Cordyceps is a fungus (mushroom) that grows on the larvae of the caterpillar Hepialus armoricanus Oberthuer. It has been used in traditional Chinese medicine and by herbalists as a treatment for a variety of illnesses. As cordyceps must be grown in high altitudes, it is somewhat difficult to cultivate and can be expensive.
Cordyceps has been used as a healing mushroom in China for thousands of years. The first written notation of cordyceps dates back to the Tang Dynasty. It has been through rigorous clinical trials in China and has been used as a prescription medicine there since 1988 under the name of Jin Shui Bao. Cordyceps was introduced to the United States in the mid-19th century. Currently, the U.S. Food and Drug Administration has approved cordyceps as a dietary supplement only, so consult your physician before using it in a medicinal manner.
Cordyceps is used to treat numerous, diverse illnesses including liver, kidney, and heart disease, immune system disorders, diabetes, respiratory and pulmonary conditions and high cholesterol. It is used as a collaborative treatment to chemotherapy and radiation in cancer patients. Cordyceps is also thought to be a remedy for fatigue, low sex drive, weakness and aches and pains.
An April 2009 study by the The Hong Kong University of Science and Technology in China indicates, “cordyceps sinensis, a well-known traditional Chinese medicine, possesses activities in anti-tumor, anti-oxidation and stimulating the immune response.” The study concludes that cordyceps triggers immune responses (see Resources below).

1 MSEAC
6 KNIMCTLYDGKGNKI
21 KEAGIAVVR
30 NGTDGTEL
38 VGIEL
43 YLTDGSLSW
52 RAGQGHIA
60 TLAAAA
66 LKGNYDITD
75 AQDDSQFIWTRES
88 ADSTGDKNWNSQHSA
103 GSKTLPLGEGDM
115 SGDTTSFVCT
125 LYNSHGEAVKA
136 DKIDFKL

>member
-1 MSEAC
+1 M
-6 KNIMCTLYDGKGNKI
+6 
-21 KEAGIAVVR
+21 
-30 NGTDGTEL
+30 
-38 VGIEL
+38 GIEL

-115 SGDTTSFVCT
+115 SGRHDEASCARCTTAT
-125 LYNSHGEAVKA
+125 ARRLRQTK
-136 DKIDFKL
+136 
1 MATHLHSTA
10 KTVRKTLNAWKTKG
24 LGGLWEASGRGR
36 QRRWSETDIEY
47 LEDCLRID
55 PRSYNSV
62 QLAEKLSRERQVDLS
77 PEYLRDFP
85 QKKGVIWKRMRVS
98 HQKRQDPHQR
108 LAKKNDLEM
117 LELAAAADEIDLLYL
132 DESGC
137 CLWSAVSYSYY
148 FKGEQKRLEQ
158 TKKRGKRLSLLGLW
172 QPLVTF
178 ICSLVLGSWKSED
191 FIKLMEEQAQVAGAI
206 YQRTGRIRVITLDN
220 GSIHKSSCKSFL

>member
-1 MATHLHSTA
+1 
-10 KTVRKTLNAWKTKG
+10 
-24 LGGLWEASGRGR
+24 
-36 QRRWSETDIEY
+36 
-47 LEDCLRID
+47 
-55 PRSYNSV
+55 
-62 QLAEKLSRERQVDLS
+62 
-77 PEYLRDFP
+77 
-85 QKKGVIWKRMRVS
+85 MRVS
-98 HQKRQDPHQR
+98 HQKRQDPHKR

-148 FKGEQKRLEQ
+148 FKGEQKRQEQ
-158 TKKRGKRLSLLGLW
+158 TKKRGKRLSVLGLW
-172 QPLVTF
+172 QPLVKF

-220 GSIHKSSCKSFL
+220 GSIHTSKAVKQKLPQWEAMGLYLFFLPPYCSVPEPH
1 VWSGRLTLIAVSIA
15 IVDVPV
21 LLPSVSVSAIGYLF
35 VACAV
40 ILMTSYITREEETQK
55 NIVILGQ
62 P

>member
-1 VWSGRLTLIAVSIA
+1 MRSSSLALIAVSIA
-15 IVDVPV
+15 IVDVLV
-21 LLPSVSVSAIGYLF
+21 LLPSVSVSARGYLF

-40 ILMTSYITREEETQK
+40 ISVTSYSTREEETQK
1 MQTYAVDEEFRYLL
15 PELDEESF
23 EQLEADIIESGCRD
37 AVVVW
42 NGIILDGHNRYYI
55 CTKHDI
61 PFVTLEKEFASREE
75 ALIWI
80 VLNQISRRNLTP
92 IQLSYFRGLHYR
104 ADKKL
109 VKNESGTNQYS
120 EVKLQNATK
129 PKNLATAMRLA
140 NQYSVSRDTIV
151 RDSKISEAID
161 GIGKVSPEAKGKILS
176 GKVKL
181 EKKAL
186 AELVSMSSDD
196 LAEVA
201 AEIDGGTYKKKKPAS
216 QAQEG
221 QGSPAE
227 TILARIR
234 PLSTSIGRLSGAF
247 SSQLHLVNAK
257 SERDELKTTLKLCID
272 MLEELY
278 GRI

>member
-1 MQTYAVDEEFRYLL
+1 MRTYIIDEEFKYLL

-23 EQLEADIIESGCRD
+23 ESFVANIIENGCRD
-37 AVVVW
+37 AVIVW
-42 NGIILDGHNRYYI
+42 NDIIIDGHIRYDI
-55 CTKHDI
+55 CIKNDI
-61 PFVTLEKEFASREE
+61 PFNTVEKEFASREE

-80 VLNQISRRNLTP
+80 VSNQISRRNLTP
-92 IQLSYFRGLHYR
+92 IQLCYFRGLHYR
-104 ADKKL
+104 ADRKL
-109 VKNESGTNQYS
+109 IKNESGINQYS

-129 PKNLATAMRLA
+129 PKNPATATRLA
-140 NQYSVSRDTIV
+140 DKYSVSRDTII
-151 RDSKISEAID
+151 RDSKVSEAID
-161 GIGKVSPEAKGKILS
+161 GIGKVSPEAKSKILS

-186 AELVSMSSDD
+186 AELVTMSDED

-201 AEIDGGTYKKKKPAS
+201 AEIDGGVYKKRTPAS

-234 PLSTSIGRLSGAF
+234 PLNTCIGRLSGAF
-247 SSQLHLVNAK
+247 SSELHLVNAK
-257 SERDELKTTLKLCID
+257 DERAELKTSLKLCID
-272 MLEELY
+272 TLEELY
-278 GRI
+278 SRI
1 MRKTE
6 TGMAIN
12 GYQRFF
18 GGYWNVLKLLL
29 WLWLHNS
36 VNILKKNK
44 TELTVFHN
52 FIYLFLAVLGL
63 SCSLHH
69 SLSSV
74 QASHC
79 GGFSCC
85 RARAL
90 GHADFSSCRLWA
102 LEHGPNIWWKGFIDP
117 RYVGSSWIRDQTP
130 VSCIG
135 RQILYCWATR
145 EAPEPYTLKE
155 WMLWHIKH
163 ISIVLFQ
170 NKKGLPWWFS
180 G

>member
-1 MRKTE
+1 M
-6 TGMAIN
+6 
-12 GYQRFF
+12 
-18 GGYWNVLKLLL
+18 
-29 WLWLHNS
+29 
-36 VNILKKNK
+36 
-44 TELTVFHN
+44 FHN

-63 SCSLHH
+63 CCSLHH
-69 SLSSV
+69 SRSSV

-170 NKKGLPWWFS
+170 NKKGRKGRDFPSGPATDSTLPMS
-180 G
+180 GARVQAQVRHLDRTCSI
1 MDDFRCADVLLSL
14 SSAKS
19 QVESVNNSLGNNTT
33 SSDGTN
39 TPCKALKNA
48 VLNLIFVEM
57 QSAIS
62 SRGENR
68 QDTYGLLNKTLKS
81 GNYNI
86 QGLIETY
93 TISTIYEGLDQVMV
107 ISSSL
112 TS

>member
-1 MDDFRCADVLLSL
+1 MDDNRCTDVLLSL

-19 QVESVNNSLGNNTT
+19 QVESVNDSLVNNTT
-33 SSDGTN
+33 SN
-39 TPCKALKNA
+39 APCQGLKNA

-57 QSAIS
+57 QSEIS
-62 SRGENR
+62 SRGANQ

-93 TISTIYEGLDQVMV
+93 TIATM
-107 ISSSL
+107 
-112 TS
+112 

No serious side effects have been reported, however, some people may experience nausea, diarrhea or dry mouth. Cordyceps should not be used by pregnant or lactating women or children, as it has not been studied enough in these patient categories. Cordyceps is considered a non-toxic fungus. No known drug interactions have been found, but due to cordyceps’ effect on blood glucose, diabetics should carefully monitor their blood sugar during use. Cordyceps is a red blood cell progenitor; therefore, it should not be used by people suffering from myelogenous cancers.
There are several other names for cordyceps, such as vegetable caterpillar, semitake, Chinese caterpillar fungus and yarsha gumba.